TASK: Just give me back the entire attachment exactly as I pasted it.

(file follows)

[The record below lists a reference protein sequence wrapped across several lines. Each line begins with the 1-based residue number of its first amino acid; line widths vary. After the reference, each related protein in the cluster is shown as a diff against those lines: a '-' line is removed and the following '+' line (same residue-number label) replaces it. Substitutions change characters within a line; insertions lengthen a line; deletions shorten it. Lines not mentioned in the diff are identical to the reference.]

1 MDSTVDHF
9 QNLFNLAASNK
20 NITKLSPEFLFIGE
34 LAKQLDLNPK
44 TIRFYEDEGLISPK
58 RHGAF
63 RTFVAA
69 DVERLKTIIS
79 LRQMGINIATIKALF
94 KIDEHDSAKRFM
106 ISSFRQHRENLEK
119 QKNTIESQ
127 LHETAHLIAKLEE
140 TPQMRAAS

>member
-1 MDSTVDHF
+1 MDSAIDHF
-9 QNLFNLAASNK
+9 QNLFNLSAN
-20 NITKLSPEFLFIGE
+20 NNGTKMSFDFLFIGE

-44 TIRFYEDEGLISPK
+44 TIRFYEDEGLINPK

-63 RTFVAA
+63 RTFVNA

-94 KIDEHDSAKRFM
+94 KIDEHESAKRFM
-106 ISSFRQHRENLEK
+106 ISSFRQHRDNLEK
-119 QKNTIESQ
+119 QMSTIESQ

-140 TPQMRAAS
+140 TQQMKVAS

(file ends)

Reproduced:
[The record below lists a reference protein sequence wrapped across several lines. Each line begins with the 1-based residue number of its first amino acid; line widths vary. After the reference, each related protein in the cluster is shown as a diff against those lines: a '-' line is removed and the following '+' line (same residue-number label) replaces it. Substitutions change characters within a line; insertions lengthen a line; deletions shorten it. Lines not mentioned in the diff are identical to the reference.]

1 MDSTVDHF
9 QNLFNLAASNK
20 NITKLSPEFLFIGE
34 LAKQLDLNPK
44 TIRFYEDEGLISPK
58 RHGAF
63 RTFVAA
69 DVERLKTIIS
79 LRQMGINIATIKALF
94 KIDEHDSAKRFM
106 ISSFRQHRENLEK
119 QKNTIESQ
127 LHETAHLIAKLEE
140 TPQMRAAS

>member
-1 MDSTVDHF
+1 MDSAIDHF
-9 QNLFNLAASNK
+9 QNLFNLSAN
-20 NITKLSPEFLFIGE
+20 NNGTKMSFDFLFIGE

-44 TIRFYEDEGLISPK
+44 TIRFYEDEGLINPK

-63 RTFVAA
+63 RTFVNA

-94 KIDEHDSAKRFM
+94 KIDEHESAKRFM
-106 ISSFRQHRENLEK
+106 ISSFRQHRDNLEK
-119 QKNTIESQ
+119 QMSTIESQ

-140 TPQMRAAS
+140 TQQMKVAS